Award Date

5-2011

Degree Type

Thesis

Degree Name

Master of Arts in Psychology

Department

Psychology

First Committee Member

Christopher Kearney, Chair

Second Committee Member

Brad Donohue

Third Committee Member

Jennifer Rennels

Graduate Faculty Representative

Lori Olafson

Number of Pages

145

Abstract

The current study examined the relationship between functions of school refusal behavior and internalizing and externalizing symptom sets in a community sample of 200 youth and parents recruited from two truancy settings. The first hypothesis was that youth who endorsed refusing school primarily to avoid stimuli that provoke negative affectivity (function 1) would report more symptoms of generalized anxiety and depression. The second hypothesis was that youth who endorsed refusing school primarily to escape from aversive social or evaluative situations (function 2) would report more symptoms of social anxiety. The third hypothesis was that youth who endorsed refusing school primarily due to attention-getting behavior (function 3) would report more symptoms of separation anxiety. The fourth hypothesis was that parents who reported that their child refused school primarily due to pursuit of tangible reinforcement outside of school (function 4) would report more symptoms of oppositional behavior. High scores on function 1 were associated with higher generalized anxiety and depression symptom scores. Similarly, high scores on function 2 predicted high scores on social anxiety symptoms, and high scores on function 3 predicted high scores on separation iv anxiety symptoms. Finally, parent report demonstrated that high scores on function 4 predicted high scores on oppositional behavior. These results provide important clinical implications regarding assessment and treatment of youth with school refusal behavior in community settings.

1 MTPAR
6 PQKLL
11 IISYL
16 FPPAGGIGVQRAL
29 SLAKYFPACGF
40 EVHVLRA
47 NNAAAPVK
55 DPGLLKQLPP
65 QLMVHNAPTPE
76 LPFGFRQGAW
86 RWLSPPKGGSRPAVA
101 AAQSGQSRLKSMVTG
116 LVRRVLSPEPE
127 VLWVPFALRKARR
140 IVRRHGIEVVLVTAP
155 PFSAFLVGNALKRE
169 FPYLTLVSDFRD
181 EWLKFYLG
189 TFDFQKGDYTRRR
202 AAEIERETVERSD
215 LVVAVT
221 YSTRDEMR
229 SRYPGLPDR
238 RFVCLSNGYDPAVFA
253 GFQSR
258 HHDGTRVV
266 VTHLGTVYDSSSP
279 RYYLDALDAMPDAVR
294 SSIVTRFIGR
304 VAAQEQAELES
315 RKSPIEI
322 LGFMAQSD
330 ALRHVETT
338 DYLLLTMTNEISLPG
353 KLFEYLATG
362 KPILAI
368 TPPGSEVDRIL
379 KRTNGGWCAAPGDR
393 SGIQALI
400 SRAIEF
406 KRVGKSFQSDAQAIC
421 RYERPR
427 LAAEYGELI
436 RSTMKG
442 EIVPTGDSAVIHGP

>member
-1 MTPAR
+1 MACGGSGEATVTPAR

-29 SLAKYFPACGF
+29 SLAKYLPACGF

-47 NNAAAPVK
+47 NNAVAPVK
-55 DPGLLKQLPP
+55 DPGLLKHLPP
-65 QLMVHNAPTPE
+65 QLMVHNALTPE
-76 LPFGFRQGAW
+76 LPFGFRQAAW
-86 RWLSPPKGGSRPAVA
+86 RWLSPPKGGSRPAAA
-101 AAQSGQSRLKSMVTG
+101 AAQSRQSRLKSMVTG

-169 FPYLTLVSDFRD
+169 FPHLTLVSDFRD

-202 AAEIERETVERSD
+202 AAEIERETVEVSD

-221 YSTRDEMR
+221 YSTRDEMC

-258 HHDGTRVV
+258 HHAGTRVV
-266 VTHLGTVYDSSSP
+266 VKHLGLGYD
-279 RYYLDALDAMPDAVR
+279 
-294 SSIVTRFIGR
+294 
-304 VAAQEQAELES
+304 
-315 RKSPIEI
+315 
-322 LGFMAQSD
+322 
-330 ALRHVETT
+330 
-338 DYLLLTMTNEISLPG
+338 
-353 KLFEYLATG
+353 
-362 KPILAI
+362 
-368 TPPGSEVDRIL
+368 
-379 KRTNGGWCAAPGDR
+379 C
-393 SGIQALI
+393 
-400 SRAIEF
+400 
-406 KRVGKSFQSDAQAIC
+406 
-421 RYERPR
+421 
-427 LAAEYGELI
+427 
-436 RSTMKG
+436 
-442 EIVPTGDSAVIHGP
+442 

Keywords

Anxiety in children; Behavior disorders in children; Educational psychology; Oppositional defiant disorder in children; School attendance; School phobia; Separation anxiety in children; Social phobia in children

Disciplines

Behavior and Behavior Mechanisms | Child Psychology | Clinical Psychology

Language

English


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